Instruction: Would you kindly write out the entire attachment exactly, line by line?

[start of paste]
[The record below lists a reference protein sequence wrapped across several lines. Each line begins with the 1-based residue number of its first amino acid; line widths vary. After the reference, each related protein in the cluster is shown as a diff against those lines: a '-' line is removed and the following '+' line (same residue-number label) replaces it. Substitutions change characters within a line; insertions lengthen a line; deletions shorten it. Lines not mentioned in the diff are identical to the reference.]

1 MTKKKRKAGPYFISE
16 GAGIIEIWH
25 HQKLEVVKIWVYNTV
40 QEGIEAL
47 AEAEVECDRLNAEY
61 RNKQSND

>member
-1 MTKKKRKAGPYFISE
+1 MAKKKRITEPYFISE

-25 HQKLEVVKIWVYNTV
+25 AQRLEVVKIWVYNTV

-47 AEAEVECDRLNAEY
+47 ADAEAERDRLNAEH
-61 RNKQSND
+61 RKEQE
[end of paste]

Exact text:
[The record below lists a reference protein sequence wrapped across several lines. Each line begins with the 1-based residue number of its first amino acid; line widths vary. After the reference, each related protein in the cluster is shown as a diff against those lines: a '-' line is removed and the following '+' line (same residue-number label) replaces it. Substitutions change characters within a line; insertions lengthen a line; deletions shorten it. Lines not mentioned in the diff are identical to the reference.]

1 MTKKKRKAGPYFISE
16 GAGIIEIWH
25 HQKLEVVKIWVYNTV
40 QEGIEAL
47 AEAEVECDRLNAEY
61 RNKQSND

>member
-1 MTKKKRKAGPYFISE
+1 MAKKKRITEPYFISE

-25 HQKLEVVKIWVYNTV
+25 AQRLEVVKIWVYNTV

-47 AEAEVECDRLNAEY
+47 ADAEAERDRLNAEH
-61 RNKQSND
+61 RKEQE